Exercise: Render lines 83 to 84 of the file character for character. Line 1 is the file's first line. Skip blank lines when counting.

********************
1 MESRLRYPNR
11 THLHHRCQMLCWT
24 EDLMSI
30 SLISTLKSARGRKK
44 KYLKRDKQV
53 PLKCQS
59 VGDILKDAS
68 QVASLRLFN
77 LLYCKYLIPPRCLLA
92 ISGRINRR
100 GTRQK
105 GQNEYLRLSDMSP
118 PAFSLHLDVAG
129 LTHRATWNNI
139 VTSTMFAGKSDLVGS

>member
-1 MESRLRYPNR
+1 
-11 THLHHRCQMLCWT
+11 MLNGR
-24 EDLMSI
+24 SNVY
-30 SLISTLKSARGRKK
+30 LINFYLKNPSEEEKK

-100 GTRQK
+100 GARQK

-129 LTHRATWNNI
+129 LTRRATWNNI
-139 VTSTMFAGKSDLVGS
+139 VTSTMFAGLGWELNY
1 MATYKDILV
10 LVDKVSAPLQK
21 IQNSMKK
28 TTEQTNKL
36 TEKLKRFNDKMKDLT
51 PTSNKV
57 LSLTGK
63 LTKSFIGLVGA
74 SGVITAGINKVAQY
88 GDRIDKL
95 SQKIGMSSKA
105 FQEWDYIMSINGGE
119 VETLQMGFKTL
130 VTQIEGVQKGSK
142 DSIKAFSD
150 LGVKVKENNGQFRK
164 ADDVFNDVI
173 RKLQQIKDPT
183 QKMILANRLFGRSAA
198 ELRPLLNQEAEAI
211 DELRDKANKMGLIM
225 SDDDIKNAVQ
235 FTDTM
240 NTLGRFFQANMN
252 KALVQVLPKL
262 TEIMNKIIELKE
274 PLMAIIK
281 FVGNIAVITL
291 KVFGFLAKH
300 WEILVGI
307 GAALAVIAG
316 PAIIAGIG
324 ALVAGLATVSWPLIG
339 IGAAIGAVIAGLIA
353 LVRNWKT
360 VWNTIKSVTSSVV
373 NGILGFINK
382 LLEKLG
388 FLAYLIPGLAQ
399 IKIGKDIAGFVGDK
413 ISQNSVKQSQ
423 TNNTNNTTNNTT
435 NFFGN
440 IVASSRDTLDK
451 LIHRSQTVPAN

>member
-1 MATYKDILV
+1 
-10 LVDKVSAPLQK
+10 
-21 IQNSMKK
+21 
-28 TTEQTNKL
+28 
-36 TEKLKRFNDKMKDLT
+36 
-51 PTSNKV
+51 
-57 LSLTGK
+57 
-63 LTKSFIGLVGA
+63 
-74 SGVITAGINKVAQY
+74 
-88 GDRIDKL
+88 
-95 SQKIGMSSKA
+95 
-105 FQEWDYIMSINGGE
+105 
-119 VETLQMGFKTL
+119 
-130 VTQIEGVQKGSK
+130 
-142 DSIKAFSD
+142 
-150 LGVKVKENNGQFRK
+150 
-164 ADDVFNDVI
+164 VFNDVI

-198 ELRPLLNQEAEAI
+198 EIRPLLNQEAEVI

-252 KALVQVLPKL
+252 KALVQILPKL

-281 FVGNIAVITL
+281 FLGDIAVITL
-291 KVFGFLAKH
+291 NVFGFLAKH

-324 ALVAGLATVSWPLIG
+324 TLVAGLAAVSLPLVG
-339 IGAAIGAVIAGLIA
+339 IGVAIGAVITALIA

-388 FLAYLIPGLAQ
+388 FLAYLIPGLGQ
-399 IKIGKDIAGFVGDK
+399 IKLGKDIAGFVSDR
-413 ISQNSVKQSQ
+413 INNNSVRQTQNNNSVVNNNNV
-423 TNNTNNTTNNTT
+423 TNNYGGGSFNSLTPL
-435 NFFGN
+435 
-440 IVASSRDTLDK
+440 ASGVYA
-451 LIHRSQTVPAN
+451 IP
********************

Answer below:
-28 TTEQTNKL
+28 